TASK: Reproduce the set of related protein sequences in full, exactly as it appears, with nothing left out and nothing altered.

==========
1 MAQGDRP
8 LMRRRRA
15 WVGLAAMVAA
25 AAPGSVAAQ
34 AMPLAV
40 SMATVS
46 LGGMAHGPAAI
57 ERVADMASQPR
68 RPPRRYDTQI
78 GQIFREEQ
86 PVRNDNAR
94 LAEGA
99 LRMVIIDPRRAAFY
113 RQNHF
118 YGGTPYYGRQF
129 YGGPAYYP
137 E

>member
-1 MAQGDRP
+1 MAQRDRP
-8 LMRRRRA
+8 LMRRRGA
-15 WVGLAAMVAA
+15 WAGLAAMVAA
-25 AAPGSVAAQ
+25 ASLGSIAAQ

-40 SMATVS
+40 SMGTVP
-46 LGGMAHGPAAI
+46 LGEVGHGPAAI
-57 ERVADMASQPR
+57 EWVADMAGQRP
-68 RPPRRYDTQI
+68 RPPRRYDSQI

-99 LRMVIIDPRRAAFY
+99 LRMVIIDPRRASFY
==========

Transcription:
1 MAQGDRP
8 LMRRRRA
15 WVGLAAMVAA
25 AAPGSVAAQ
34 AMPLAV
40 SMATVS
46 LGGMAHGPAAI
57 ERVADMASQPR
68 RPPRRYDTQI
78 GQIFREEQ
86 PVRNDNAR
94 LAEGA
99 LRMVIIDPRRAAFY
113 RQNHF
118 YGGTPYYGRQF
129 YGGPAYYP
137 E

>member
-1 MAQGDRP
+1 MAQRDRP
-8 LMRRRRA
+8 LMRRRGA
-15 WVGLAAMVAA
+15 WAGLAAMVAA
-25 AAPGSVAAQ
+25 ASLGSIAAQ

-40 SMATVS
+40 SMGTVP
-46 LGGMAHGPAAI
+46 LGEVGHGPAAI
-57 ERVADMASQPR
+57 EWVADMAGQRP
-68 RPPRRYDTQI
+68 RPPRRYDSQI

-99 LRMVIIDPRRAAFY
+99 LRMVIIDPRRASFY